The Democrats should cave on immigration reform. Somewhat.

6/24/2013 12:00:00 PM
Matt Yglesias has an interesting post on how the failure of the GOP version of the farm bill re-authorization might mean that immigration reform is a bit more likely. Basically, his argument is that the easiest way to block reform is for Boehner to divide the congress by having the House pass a GOP reform bill that is similar to the senate, but without the controversial amnesty and path to citizenship parts.

I don't really think that amnesty and citizenship are what is actually holding up reform. I think the GOP, in reality, is basically satisfied by the status quo immigration laws, and they just have to talk the talk about reform because they know many of their constituents aren't. However, if those are the things holding up the bill, then the democrats should offer a compromise: full amnesty, in exchange for no citizenship.

Let me be clear, I support an easy path to citizenship both for illegal immigrants (but otherwise law-abiding) who are here, as well as new legal immigrants. However, when pressed on the question of whether it is more inhumane to grant amnesty but not citizenship--thus bringing them within the protections of the law--versus neither amnesty nor citizenship, I think it is the latter. The fact is that, without the protections of the law, illegal immigrants are a heavily exploited and oppressed class and that amnesty without citizenship will end that exploitation.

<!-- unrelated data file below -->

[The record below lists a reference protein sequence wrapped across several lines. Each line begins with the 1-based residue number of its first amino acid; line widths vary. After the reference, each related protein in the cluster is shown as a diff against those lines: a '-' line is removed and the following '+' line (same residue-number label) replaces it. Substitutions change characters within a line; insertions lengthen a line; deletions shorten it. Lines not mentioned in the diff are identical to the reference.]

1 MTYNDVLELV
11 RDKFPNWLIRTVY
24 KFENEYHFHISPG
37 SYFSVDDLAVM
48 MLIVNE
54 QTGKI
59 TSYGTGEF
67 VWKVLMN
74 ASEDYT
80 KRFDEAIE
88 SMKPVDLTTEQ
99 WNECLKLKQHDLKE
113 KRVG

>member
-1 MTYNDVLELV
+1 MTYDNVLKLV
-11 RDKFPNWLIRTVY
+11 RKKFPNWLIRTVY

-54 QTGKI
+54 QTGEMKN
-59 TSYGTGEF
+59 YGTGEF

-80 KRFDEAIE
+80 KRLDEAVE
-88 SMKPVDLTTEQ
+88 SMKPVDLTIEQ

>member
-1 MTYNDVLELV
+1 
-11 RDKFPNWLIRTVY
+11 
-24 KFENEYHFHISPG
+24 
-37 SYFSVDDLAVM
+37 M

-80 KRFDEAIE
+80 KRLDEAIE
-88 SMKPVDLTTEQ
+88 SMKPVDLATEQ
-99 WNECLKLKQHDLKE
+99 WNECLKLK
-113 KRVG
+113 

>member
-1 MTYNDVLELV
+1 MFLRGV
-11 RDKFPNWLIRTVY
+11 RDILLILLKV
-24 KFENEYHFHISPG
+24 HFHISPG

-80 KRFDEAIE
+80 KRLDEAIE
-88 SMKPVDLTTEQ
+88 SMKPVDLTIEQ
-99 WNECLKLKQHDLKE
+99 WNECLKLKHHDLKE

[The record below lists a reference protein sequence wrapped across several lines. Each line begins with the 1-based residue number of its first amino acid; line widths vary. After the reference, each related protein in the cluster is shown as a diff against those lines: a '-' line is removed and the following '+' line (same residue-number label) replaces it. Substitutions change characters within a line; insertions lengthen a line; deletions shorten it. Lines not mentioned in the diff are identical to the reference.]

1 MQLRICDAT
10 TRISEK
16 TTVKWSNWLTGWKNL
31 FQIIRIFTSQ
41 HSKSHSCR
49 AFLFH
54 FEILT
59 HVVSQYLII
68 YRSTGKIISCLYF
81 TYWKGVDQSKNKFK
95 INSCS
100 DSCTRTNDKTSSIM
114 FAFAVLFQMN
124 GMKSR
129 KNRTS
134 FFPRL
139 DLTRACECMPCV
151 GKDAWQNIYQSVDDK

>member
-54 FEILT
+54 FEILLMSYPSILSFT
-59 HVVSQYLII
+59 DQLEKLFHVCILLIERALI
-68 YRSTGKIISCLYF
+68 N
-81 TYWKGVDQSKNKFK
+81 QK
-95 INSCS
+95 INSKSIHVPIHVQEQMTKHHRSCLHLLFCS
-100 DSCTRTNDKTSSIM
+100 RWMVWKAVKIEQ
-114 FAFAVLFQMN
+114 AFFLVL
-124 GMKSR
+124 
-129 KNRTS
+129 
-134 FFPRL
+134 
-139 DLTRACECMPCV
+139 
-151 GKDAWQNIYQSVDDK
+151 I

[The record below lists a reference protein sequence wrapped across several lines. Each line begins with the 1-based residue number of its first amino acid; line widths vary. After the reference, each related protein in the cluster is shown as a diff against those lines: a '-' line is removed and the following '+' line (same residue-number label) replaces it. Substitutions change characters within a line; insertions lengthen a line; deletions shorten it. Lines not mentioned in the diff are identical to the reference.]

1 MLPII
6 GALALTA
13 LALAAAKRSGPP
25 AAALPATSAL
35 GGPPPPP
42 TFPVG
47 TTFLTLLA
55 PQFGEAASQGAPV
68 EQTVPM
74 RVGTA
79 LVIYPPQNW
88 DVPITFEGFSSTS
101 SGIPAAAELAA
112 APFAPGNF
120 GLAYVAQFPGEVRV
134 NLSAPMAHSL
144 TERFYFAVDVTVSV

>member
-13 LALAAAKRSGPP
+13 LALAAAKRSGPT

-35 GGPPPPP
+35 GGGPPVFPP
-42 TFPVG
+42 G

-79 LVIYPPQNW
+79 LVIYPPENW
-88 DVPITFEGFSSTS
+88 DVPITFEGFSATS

But here's the thing: once amnesty is granted, pushing for citizenship will be much easier. In fact, I suspect that eventually, the supreme court would step in to rule that failing to give them a reasonable path to citizenship--commensurate with what other immigrants face--creates a suspect class and deprives them of equal protection of the laws.

So if immigration reform can be bought by sticking the citizenship clause in a drawer for a while, I'd say the price is right.